Chile Geography and Population

Chile Geography and Population

Chile State of South America. It borders to the North with Peru, to the East with Bolivia and Argentina ; to the S and to the West it is bathed by the Pacific Ocean. The territory stretches for approximately 4200 km in the sense of latitude and does not exceed 400 km in the sense of longitude, giving an extremely developed perimeter with respect to the enclosed surface, and generating a significant amount of problems (communications, defense).

Physical characters

The Chile can be divided, proceeding from E to West, into three morphological regions: the cordillera, a longitudinal depression (Valle Central) and a series of coastal reliefs. The Andes mountain range extends along the entire E section of the country; to the North, this also includes part of the Puna (3000-5000 m), a plateau covered by vast salares (basins, generally without water, in which a large quantity of salts have deposited), dominated by peaks over 6000 m high (Ojos del Salado, 6885 m), depopulated and desolate; in this section, the Atacama Desert extends to the western foot of the Cordillera, which descends to the ocean with a raised edge (Cordillera della Costa). AS della Puna the Andean system narrows, remaining very high up to the Cumbre pass; here rise the highest peaks, the main ones of which however fall within Argentine territory. In central Chile, on the main Andean crest, there are numerous volcanoes (Tupungato, 6550 m; Maipo, 5323 m). AS of the sources of the Neuquén, the Cordillera takes the name of the Patagonian Andes and is divided into massifs (Tronador, 3554 m; Darwin, in Tierra del Fuego, 2469 m), isolated from depressions partly occupied by lakes or invaded by ocean waters; this section is covered with forests and rich in glaciers. Between the Andes of central Chile and the coastal reliefs there is a sinking pit 900 km long and up to 90 km wide, which is the region of the most intense use by man. Towards the ocean there are coastal reliefs that are generally not prominent, but which rise here and there to over 2200 meters. These same reliefs continue in the sea, giving rise to numerous mountainous islands that face the coast of southern Chile (Chiloé, Chonos). The coast, compact to the North and in the center, to the South is extraordinarily lively, engraved by fjords and complicated by islets and rocks, divided between them by an intricate system of canals and sea branches, up to Tierra del Fuego. Far offshore from the Chile are the Desventuradas, Juan Fernández, Easter and Sala y Gómez islands. Given the recent geomorphological origin of the Andean ranges, Chile is frequently hit by violent earthquakes.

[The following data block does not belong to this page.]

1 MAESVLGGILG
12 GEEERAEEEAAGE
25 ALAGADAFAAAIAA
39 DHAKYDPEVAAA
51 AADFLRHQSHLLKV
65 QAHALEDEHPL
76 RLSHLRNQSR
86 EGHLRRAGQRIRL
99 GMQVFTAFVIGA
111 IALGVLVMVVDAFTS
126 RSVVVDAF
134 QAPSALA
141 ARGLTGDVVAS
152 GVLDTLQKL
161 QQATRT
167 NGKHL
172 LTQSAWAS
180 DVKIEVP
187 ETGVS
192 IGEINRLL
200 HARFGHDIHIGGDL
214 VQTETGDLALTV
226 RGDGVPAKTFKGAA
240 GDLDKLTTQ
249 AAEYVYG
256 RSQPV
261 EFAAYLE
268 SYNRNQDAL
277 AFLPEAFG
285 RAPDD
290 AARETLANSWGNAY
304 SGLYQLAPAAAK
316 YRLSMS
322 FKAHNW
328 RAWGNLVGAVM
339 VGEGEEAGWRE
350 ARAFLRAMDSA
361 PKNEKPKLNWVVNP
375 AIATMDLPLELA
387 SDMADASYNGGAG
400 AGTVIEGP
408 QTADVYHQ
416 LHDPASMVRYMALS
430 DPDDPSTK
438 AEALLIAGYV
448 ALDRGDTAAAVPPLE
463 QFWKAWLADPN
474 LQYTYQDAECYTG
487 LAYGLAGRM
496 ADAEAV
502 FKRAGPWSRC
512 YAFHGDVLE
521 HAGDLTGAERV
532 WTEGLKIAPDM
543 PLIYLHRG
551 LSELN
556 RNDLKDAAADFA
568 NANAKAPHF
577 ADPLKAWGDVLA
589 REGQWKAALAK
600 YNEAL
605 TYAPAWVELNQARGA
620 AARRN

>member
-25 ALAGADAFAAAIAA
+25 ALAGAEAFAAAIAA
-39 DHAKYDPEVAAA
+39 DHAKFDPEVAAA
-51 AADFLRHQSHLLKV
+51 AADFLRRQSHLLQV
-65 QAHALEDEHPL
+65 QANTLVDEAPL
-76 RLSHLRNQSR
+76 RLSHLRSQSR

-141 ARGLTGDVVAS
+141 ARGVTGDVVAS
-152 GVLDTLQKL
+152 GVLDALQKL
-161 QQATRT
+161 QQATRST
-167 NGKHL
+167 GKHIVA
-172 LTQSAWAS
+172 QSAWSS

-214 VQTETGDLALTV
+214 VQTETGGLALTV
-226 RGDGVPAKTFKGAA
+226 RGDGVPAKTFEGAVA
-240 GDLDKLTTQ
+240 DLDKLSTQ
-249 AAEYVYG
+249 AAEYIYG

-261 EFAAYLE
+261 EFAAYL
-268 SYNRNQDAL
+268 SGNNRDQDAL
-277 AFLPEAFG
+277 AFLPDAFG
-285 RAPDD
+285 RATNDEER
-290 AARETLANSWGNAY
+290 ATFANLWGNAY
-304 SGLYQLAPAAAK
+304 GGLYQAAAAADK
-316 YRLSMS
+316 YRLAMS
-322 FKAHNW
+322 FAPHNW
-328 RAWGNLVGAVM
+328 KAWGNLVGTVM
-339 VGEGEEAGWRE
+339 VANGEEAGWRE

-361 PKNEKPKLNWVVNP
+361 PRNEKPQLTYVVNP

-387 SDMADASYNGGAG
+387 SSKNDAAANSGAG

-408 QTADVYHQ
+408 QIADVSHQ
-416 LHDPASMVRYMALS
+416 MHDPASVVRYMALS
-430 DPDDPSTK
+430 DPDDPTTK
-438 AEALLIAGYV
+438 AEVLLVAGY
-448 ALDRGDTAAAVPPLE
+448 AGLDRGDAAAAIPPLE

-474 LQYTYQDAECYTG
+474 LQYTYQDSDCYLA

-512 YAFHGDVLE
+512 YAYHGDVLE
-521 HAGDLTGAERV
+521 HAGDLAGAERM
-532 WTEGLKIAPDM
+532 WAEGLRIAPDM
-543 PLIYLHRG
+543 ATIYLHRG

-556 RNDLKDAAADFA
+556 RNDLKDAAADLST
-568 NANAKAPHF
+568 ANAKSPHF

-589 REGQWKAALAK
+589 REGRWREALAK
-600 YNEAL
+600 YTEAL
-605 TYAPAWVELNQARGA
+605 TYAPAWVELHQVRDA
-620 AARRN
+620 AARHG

Also as regards the climatic characteristics, it is appropriate to distinguish a northern region, with an arid tropical climate (the Atacama desert is one of the regions of the Earth where the absolute lowest rainfall is recorded); a central one, with a warm temperate climate, which towards the coast is similar to the Mediterranean climate, with moderate rainfall but with summer drought; and a southern one, with a temperate-cold oceanic climate, with abundant rains in every season; in the Andes, of course, the climatic conditions are in any case dictated above all by the altitude.

Due to the proximity of the mountainous areas to the coast, Chilean rivers are short of course; moreover, due to the steepness of the western Andean side, they also have steep courses interrupted by waterfalls; consequently, they are almost not usable from the point of view of navigation, while they are abundantly exploited for the production of hydroelectric energy. In the northern Chile, the only notable river is the Loa (440 km), which in the lower course has brackish waters. Towards the south, the rivers become richer in water (Bío-Bío, 362 km, of which 130 are navigable). Southern Chile is also rich in lakes (the largest is Llanquihue, 780 km 2), some of which are shared with Argentina.